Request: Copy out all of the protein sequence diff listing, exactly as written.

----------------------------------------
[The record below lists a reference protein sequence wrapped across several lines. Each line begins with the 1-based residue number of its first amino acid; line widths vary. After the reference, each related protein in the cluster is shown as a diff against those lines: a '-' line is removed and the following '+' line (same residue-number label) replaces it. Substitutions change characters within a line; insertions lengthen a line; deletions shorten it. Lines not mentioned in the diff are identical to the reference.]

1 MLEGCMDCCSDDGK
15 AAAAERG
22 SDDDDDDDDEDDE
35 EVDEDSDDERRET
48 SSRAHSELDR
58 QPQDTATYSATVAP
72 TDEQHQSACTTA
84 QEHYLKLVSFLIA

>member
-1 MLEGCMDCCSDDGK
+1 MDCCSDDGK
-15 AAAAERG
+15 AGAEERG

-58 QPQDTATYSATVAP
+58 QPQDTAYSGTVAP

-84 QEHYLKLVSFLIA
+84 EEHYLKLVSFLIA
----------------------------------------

[The record below lists a reference protein sequence wrapped across several lines. Each line begins with the 1-based residue number of its first amino acid; line widths vary. After the reference, each related protein in the cluster is shown as a diff against those lines: a '-' line is removed and the following '+' line (same residue-number label) replaces it. Substitutions change characters within a line; insertions lengthen a line; deletions shorten it. Lines not mentioned in the diff are identical to the reference.]

1 MLEGCMDCCSDDGK
15 AAAAERG
22 SDDDDDDDDEDDE
35 EVDEDSDDERRET
48 SSRAHSELDR
58 QPQDTATYSATVAP
72 TDEQHQSACTTA
84 QEHYLKLVSFLIA

>member
-1 MLEGCMDCCSDDGK
+1 MDCCSDDGK
-15 AAAAERG
+15 AGAEERG

-58 QPQDTATYSATVAP
+58 QPQDTAYSGTVAP

-84 QEHYLKLVSFLIA
+84 EEHYLKLVSFLIA